World Statistics Day
Today is World Statistics day, the day when people all over the world recall the day in 1055 when Renualt Statis first crunched the numbers and created the world's first statistic, which was 2%. In those early days no one knew how to apply statistics, so 2% was a cultural orphan until almost 25 years later when, in 1077, reduced fat milk was invented.
Today, no one’s life is untouched, or unmeasured, by statistics. For example, 38% of the poor are used in statistics about 63% of the time, leading professionals to talk of the poor as being “over-staticized.” The wealthy are not immune, as 43% of those earning over $250,000 report about half (46.565%) the time that they feel 67% overburdened with statistical knowledge, mostly (50.334%) financial information.
Indeed, today there is almost nothing statisticians can’t quantify. They tell us about our expected life-span (76.33 years), the average age at which women will have children (28 for wealthy women; 18 for poor women), the likelihood we’ll get a get disease (88%), and how likely we are to die. (This is a tough one; no one alive today has really died, so the number should be 0% but that can’t be right. If we measure the number of people who are alive compared to the number of people who ever lived but are dead, we get a number around 68% which still seems low. It’s probably better to use the number of people recently alive during the normal life-span (73.63 years) and see what percentage of those are dead, giving us a likelihood of near 100% (96%) that we’ll eventually die.)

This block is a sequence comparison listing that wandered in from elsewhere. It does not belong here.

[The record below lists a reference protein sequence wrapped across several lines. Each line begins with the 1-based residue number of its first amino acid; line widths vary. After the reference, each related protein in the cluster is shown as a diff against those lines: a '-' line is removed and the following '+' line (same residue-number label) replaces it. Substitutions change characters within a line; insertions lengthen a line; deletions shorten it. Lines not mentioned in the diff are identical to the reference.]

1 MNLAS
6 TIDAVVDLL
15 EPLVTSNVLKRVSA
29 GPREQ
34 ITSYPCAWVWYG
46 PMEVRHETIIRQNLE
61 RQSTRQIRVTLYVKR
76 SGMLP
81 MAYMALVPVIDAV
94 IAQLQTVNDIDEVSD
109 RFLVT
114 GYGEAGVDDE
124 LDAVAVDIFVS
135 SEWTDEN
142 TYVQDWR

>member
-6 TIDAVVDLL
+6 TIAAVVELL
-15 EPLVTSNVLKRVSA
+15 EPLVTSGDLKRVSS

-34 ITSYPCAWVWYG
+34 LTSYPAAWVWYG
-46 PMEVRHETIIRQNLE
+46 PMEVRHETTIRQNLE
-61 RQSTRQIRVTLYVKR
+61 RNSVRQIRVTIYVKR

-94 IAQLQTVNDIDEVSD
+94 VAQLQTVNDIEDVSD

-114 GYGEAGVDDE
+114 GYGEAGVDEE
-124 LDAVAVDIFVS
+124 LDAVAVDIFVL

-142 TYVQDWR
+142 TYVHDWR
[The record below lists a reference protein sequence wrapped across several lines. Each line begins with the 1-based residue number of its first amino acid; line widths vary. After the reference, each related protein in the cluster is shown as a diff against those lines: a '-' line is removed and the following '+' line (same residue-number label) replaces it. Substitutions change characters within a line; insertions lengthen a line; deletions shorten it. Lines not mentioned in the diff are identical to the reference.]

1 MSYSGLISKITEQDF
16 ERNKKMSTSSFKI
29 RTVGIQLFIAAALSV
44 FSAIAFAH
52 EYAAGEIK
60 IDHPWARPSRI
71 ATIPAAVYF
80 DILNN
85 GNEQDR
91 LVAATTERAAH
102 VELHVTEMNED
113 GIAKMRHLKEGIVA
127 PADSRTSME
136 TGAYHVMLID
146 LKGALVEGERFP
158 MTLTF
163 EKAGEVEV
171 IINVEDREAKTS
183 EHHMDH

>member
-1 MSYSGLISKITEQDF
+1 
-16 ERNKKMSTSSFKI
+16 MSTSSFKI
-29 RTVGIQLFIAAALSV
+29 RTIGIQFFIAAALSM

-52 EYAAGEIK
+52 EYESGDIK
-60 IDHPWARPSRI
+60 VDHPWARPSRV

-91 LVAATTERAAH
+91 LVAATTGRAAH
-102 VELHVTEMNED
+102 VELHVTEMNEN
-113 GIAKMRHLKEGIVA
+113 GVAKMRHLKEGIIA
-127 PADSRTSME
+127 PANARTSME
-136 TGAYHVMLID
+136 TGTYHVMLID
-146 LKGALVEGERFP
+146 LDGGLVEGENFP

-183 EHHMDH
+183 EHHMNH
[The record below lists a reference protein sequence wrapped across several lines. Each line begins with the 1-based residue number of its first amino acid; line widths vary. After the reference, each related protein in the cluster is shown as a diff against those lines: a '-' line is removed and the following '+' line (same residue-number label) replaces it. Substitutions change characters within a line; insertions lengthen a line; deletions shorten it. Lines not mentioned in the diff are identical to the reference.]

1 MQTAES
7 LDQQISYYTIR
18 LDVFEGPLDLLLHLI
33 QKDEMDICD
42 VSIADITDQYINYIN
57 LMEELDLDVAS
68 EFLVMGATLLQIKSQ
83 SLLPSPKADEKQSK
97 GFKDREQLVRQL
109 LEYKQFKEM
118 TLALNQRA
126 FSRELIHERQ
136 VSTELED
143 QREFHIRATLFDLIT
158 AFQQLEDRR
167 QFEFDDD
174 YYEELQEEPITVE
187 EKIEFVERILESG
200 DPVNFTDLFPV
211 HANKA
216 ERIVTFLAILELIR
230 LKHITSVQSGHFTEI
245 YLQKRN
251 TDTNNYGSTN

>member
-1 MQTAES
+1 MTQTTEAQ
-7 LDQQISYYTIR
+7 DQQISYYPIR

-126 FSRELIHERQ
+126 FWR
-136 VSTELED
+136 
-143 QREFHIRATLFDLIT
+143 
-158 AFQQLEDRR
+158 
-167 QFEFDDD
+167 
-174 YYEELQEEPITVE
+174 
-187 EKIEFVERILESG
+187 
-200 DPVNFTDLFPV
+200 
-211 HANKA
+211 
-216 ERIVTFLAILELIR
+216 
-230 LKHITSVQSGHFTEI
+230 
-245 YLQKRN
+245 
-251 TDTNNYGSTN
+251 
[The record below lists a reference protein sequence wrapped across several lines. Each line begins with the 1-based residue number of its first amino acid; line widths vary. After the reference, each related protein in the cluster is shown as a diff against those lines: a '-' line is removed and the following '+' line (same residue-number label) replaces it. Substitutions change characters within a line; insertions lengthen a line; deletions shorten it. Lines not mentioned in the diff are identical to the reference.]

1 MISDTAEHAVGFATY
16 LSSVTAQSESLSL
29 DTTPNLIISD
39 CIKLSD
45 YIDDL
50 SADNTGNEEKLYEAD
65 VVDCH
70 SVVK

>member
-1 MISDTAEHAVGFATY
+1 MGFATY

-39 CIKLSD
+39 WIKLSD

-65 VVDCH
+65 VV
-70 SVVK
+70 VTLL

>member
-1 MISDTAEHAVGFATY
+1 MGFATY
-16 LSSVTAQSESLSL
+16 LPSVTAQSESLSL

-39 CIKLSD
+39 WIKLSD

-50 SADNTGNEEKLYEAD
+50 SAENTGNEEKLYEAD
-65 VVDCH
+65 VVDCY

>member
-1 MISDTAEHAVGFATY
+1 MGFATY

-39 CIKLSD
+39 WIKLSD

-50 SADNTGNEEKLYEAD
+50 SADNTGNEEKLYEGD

Still, statistics aren’t interesting to everyone. A recent Prospect Poll shows that almost 50% (1 of 2 respondents) don’t like statistics at all. A 2011 Pew study showed that 42% of people don’t like statistics, 56% find them useful, while another 13% distrust them completely.
Formula for standard deviation. If this wasn't a made-up
discipline someone would have noticed that
"standard" and "deviation" are mutually exclusive.
Mark Twain is famous for penning the phrase “There are lies, damned lies, and statistics,” but a 2006 Heritagous Foundation study found that 44% of statisticians don’t know what that means. We do, though, it means we salute the army of grant writers, program managers, project coordinators, statisticians, public relations people and funders who, nearly (99.9%) every year amass a huge and largely (98%) useless gob of numbers that various and sundry (43% and 57%, respectively) weave into propaganda of startling variety to convince about 8% of us to believe or do as they wish. A recent Mountain Messenger poll found that Don Russell agrees that you can’t really spin crap without numbers of some sort.
Happy Stastistix day, 2010!
Note: in the spirit of the day, 102% of statistics cited were completely fabricated. Also, World Statistics day was yesterday, 10-19-2010, which is largely today, within our margin of error.